Business in Cambodia may soon be required to deposit severance payments on a monthly basis with the government in an attempt to protect garment workers, Labour Minister Ith Samheng announced on Tuesday.
Labour rights advocates welcomed the move after calling for the government to solve the perennial problem of garment factory owners shutting down their companies and fleeing without paying severance to their workers.
At a ceremony to present the ministry’s year-end report, Samheng said ministry officials are drafting a prakas to require companies to pre-deposit the severance money with the National Social Security Fund.
If factories do shut down unexpectedly, the NSSF will distribute the severance to workers on behalf of the factory, Samheng said.
“We do not want to just take government money to compensate,” Samheng said. “The important thing is to create an ongoing system of regular payments.”
Last month, the ministry announced that it set aside $4.6 million to pay severance workers at nine garment factories that were abruptly shuttered – shortly after the Taiwanese owner of Yu Fa garment factory in Por Sen Chey district shut down the factory and fled while workers were listening to a speech by Prime Minister Hun Sen.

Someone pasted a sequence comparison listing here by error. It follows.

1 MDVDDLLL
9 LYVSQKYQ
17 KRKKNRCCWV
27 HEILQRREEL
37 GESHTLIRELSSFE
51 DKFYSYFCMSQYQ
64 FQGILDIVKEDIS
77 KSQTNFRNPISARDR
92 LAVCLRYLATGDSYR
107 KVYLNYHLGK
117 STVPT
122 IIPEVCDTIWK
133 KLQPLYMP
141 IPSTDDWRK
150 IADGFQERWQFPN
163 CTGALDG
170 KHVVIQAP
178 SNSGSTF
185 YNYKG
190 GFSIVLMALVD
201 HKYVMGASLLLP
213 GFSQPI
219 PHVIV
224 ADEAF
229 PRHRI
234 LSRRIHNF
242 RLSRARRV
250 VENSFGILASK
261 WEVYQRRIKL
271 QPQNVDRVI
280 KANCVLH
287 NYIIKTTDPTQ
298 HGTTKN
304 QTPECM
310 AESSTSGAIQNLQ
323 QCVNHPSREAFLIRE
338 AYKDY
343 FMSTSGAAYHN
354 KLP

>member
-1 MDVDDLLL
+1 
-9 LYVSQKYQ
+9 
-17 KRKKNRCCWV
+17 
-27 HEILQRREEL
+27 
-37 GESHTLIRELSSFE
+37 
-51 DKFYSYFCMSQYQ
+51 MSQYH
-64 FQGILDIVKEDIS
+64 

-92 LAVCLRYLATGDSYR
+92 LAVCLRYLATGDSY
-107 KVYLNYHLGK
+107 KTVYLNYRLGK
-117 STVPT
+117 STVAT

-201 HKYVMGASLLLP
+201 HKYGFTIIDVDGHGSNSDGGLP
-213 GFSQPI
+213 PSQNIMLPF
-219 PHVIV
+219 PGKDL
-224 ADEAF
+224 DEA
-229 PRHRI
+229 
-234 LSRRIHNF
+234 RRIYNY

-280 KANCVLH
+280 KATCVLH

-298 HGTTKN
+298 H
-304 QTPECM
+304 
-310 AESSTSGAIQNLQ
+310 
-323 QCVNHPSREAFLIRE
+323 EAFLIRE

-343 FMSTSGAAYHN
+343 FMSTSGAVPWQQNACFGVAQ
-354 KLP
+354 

On Tuesday, Samheng acknowledged that as many as 20 garment factories had faced the same problem since 2016 but claimed all but nine had been resolved. “If there are more factories that shut down, the government will look at it and solve the problem,” he said. The ministry has yet to reveal which nine factories are on the list.
Deuk Doeun, a 35-year-old garment worker at the now-closed Yu Fa factory, said that workers are desperate to know whether they will be included.
According to Doeun, workers at Yu Fa have agreed to accept roughly $130 each – money recouped from selling off the factory’s remaining equipment. However, it is just two-thirds of the salary owed them for their last month’s work, and none have received their severance pay, she said.
“I don’t know how to get the factory’s name confirmed,” Doeun said. “I’ve contributed a lot in the factory over the past nine years, but the owner just fled and my seniority is gone.”
William Conklin, of Solidarity Center, applauded the idea to require severance deposits.
“In some ways, it’s a standard business practice in many companies that they set aside severances as their exit costs,” Conklin said. “But it hasn’t been a practice of the garment sector. It will be good to start this.”
Central Director Moeun Tola said there is still much to figure out, including the process for workers to claim their severance and how the ministry will make sure the factories are increasing their deposits as new employees are hired.
Overall, however, “that is good news for workers”, Tola said. “I would welcome [it].”